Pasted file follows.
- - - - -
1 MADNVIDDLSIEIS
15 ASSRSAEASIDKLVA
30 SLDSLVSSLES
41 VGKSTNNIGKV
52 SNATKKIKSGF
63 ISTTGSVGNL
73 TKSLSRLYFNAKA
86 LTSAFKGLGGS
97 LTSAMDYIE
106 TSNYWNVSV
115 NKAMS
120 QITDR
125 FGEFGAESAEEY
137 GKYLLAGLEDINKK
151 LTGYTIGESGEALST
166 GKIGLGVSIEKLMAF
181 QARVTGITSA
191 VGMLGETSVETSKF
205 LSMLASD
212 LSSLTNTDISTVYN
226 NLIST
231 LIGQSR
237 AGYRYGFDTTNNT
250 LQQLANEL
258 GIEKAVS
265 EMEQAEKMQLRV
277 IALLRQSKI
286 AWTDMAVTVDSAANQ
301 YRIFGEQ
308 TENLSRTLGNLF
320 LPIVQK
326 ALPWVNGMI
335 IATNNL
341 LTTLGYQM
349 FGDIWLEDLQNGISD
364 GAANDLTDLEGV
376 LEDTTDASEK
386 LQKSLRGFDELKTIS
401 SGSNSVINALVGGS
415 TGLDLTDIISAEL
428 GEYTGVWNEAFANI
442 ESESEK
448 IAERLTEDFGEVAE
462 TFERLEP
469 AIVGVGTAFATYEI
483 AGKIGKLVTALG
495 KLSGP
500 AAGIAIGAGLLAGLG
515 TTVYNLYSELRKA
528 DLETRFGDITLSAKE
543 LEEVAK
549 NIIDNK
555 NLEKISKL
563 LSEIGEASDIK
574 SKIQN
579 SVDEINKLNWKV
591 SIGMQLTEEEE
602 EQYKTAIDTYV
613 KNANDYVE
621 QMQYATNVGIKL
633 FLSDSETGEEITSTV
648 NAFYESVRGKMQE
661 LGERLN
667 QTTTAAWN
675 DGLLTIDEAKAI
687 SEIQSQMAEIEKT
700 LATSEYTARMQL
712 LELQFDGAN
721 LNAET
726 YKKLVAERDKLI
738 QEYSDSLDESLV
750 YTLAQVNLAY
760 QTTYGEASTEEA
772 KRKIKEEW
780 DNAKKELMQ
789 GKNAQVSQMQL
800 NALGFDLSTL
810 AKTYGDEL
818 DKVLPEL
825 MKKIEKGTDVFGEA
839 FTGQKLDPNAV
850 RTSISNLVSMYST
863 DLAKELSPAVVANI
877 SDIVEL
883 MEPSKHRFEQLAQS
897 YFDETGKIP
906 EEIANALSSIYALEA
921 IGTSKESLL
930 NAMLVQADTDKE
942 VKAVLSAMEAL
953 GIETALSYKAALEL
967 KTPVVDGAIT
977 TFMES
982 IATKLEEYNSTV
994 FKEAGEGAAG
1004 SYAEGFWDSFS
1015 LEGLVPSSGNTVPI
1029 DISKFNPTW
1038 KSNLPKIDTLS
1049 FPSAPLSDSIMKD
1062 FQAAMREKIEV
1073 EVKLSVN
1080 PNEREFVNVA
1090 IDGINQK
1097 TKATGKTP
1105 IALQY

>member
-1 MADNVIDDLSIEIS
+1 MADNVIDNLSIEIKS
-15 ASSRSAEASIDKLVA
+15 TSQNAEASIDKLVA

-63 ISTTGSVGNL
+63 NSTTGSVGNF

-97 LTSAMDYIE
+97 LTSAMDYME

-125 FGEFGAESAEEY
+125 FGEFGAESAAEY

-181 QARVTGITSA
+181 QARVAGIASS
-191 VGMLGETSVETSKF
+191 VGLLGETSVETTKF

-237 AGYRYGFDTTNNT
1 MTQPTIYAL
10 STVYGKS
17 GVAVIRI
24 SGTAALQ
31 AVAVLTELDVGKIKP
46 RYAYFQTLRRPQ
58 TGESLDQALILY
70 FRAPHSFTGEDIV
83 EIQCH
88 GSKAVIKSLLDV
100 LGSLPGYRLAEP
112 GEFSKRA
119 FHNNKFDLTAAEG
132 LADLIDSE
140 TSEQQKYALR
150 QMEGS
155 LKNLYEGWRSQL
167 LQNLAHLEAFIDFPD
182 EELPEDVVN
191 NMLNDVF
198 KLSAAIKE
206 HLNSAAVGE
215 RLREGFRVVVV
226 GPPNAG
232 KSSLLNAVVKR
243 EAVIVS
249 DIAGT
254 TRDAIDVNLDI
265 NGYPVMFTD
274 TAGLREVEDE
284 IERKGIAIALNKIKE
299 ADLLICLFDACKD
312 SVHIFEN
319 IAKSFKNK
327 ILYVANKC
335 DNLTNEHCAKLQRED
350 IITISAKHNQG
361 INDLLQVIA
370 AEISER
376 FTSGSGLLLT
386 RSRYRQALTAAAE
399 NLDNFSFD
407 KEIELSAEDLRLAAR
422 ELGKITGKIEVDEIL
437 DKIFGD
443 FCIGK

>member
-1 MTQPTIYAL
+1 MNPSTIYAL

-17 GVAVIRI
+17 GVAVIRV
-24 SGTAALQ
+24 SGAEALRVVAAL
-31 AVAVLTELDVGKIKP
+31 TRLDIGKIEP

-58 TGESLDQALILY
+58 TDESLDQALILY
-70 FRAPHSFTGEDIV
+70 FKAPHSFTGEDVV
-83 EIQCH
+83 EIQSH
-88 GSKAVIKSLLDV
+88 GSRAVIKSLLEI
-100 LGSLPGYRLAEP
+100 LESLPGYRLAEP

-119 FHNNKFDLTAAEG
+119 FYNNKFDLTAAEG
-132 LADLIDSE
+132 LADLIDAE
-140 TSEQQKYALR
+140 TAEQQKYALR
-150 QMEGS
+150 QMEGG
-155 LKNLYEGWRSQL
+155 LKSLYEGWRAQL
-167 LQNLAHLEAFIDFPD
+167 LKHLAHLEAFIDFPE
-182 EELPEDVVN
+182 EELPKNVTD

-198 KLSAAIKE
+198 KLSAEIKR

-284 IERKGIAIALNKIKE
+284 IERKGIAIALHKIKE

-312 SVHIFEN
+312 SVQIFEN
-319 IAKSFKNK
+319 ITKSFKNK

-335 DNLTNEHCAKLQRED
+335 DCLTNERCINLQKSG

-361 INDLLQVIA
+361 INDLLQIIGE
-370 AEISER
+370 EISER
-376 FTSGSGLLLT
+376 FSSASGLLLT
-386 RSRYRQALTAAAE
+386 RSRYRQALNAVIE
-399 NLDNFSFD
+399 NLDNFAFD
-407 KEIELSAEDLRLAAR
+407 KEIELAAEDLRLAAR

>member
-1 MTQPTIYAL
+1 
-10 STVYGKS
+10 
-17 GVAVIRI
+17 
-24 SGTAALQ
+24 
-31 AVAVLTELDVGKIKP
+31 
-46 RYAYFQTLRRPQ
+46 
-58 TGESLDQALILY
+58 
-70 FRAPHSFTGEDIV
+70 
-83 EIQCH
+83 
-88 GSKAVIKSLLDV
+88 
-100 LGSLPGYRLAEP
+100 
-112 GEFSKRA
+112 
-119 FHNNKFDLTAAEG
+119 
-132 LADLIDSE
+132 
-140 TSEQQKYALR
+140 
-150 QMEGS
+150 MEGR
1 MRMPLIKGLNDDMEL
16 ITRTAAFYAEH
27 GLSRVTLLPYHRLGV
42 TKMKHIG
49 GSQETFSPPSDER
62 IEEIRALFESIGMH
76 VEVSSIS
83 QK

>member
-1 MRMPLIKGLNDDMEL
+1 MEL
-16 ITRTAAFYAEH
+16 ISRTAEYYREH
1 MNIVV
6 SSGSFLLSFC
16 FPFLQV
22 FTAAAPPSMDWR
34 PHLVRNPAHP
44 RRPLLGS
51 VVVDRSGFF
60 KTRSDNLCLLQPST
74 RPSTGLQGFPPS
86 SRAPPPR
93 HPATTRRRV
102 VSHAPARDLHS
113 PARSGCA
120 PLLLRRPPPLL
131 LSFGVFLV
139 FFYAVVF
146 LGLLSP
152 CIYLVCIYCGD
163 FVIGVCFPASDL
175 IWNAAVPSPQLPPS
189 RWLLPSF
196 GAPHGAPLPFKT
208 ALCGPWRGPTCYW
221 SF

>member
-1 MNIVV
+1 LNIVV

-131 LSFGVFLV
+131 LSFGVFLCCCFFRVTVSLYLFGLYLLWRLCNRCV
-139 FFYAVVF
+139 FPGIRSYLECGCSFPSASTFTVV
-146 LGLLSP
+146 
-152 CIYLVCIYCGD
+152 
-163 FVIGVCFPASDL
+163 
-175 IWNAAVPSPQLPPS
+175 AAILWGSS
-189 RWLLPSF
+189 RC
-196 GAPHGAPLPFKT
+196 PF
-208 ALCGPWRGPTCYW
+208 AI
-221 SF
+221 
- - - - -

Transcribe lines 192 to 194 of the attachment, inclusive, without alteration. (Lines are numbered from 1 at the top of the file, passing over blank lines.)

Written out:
-140 TSEQQKYALR
+140 TAEQQKYALR
-150 QMEGS